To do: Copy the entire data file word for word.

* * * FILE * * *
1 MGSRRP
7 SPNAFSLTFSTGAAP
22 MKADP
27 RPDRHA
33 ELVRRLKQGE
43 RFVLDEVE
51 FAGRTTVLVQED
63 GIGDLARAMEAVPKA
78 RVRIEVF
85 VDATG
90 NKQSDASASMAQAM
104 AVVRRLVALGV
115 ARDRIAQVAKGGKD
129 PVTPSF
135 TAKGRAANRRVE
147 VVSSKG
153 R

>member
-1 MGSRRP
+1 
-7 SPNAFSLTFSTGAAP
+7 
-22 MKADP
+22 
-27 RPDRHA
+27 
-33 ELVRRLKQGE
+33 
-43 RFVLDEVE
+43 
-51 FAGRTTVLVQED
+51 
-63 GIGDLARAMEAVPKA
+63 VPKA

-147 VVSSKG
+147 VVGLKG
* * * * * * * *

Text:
1 MGSRRP
7 SPNAFSLTFSTGAAP
22 MKADP
27 RPDRHA
33 ELVRRLKQGE
43 RFVLDEVE
51 FAGRTTVLVQED
63 GIGDLARAMEAVPKA
78 RVRIEVF
85 VDATG
90 NKQSDASASMAQAM
104 AVVRRLVALGV
115 ARDRIAQVAKGGKD
129 PVTPSF
135 TAKGRAANRRVE
147 VVSSKG
153 R

>member
-1 MGSRRP
+1 
-7 SPNAFSLTFSTGAAP
+7 
-22 MKADP
+22 
-27 RPDRHA
+27 
-33 ELVRRLKQGE
+33 
-43 RFVLDEVE
+43 
-51 FAGRTTVLVQED
+51 
-63 GIGDLARAMEAVPKA
+63 VPKA

-147 VVSSKG
+147 VVGLKG